In building the case, regulators benefited from a series of brazen e-mails that outlined the scope of the scheme. At one point, a trader called a colleague a “superstar” for furthering the illicit actions. Another employee even acknowledged that the bank was submitting “patently false” rate information.

Barclays initially resisted scrutiny from the trading commission. The C.F.T.C., Barclays argued, was overstepping its authority when it opened an investigation in early 2008.

When that argument failed, Barclays switched gears, claiming it had briefed government officials. Over the course of a year, the bank discussed its Libor submissions 13 times with the British regulator, the Financial Services Authority, and 12 times with the Federal Reserve, according to documents Barclays made public on Tuesday ahead of Mr. Diamond’s testimony.

In one call on April 2008, a Barclays manager acknowledged to the Financial Services Authority that the bank was understating its Libor submissions. “So, to the extent that, um, the Libors have been understated, are we guilty of being part of the pack? You could say we are,” the Barclays manager said, according to regulatory documents.

“I would sort of express us maybe as not clean clean, but clean in principle.”

Or, as one Barclays official told the British Bankers Associations, the organization that oversees Libor, “we’re clean but we’re dirty-clean, rather than clean-clean.” Barclays made similar comments to the Federal Reserve Bank of New York, the documents say.

The back-and-forth illustrated the tangled web of relationships on Wall Street, where authorities and bankers maintain close ties. Despite the troubling acknowledgments from the bank, regulators didn’t put an immediate halt to the practice. Some executives said they thought that regulators encouraged the actions.

In October 2008, Mr. Diamond received a call from a Bank of England official, Paul Tucker, who questioned why Barclays was submitting rates consistently higher than rivals, a sign of relatively poor health.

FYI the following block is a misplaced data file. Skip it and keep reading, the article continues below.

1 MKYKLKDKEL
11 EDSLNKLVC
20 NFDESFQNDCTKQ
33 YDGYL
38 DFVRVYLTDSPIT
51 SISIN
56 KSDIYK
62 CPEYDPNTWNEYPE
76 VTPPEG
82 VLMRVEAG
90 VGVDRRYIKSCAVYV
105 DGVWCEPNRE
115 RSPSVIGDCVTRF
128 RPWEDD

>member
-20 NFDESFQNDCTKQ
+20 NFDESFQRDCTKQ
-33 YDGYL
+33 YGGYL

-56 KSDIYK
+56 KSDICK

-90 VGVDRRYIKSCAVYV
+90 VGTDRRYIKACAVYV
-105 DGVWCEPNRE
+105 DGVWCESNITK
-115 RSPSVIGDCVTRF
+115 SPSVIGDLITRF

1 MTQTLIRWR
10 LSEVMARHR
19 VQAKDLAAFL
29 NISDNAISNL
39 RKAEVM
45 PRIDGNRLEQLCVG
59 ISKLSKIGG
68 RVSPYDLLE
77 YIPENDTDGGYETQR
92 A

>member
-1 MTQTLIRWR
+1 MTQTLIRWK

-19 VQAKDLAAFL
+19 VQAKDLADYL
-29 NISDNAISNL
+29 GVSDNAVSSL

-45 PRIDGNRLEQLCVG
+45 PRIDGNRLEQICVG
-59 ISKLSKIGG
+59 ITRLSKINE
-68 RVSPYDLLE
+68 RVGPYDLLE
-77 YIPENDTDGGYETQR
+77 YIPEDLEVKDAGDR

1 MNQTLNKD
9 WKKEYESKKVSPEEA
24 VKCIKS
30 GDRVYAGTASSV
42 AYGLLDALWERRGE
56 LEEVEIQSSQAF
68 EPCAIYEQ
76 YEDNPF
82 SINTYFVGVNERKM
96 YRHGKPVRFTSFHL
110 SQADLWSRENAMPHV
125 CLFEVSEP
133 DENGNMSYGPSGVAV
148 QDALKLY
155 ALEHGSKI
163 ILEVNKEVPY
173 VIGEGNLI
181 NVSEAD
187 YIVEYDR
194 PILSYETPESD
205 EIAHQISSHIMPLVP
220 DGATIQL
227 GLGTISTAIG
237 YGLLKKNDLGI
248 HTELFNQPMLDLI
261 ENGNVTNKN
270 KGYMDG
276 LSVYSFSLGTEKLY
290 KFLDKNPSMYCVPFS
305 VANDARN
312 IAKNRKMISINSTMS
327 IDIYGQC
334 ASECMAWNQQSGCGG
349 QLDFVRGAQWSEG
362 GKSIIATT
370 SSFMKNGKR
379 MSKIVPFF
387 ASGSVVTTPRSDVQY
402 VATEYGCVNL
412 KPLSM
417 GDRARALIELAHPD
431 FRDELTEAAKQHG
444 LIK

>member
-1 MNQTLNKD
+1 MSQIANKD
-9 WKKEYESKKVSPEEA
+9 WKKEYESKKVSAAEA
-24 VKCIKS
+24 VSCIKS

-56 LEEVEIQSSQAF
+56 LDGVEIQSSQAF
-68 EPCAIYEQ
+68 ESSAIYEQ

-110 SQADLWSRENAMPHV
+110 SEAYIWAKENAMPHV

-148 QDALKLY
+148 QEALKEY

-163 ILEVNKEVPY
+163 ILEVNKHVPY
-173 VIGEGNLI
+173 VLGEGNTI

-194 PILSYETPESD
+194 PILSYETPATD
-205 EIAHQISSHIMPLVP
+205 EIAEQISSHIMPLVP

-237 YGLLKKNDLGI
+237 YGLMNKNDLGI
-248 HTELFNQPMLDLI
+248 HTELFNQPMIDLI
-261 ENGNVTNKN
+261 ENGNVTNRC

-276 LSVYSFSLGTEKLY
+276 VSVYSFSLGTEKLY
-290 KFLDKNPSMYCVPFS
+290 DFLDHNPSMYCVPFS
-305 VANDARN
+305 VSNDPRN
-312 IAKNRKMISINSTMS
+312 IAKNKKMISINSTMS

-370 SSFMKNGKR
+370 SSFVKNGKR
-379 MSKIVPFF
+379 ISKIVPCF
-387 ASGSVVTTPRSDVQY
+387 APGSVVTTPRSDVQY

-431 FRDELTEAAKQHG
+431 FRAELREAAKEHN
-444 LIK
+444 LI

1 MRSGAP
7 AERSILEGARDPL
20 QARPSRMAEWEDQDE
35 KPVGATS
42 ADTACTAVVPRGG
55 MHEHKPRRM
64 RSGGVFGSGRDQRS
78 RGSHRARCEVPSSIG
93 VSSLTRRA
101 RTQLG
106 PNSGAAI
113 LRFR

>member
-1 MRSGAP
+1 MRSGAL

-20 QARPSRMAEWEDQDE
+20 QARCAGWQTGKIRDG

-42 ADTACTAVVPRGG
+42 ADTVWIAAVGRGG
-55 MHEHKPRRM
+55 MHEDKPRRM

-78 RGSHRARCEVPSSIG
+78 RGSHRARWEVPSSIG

Mr. Diamond then e-mailed a top deputy about the conversation, saying that Mr. Tucker stated it “did not always need to be the case that we appeared as high as we have recently,” according to documents the bank released on Tuesday.

The deputy, Mr. del Missier, then directed employees to keep the submissions lower, or at least in line with rivals. His actions, some regulators say, was owed to a “miscommunication,” rather than instructions from Mr. Tucker.

The Financial Services Authority investigated Mr. del Missier’s actions, but did not pursue a prosecution, Barclays said. The agency, however, did issue a rebuke of the bank’s activities.

“The Libor scandal has caused a huge blow to the reputation of the banking industry,” Adair Turner, chairman of the Financial Services Authority, said in a speech on Tuesday.

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DealBook: Robert Diamond, Chief Executive of Barclays, Resigns

1:52 p.m. | Updated

LONDON – Barclays is trying to quickly stem the fallout from a rate-manipulation scandal, as its chief executive, Robert E. Diamond Jr., resigned abruptly on Tuesday.

Less than a week ago, the big bank agreed to pay $450 million to settle accusations that it had tried to influence key interest rates for its own benefit, sparking a political firestorm in Britain.

Now, the scandal has claimed three Barclays executives: Mr. Diamond; Marcus Agius, the chairman; and Jerry del Missier, who was promoted to chief operating officer last month.

The resignations come as regulators in London and Washington are investigating whether big banks manipulated interest rates to their own advantage, aiming to increase profits and fend off questions about their financial health. Such benchmarks, including the London interbank offered rate, or Libor, are essential to setting the lending rates for corporations and consumers. In the Barclays case, regulators accused the bank of lowering its Libor submissions to deflect concerns about its high borrowing costs.

While Mr. Diamond is stepping down, he will face continued scrutiny on Wednesday when he testifies before a British parliamentary committee. Local politicians are expected to question him about the actions within the bank that culminated in multimillion-dollar fines from the Justice Department and the Commodity Futures Trading Commission in the United States and the Financial Services Authority in Britain.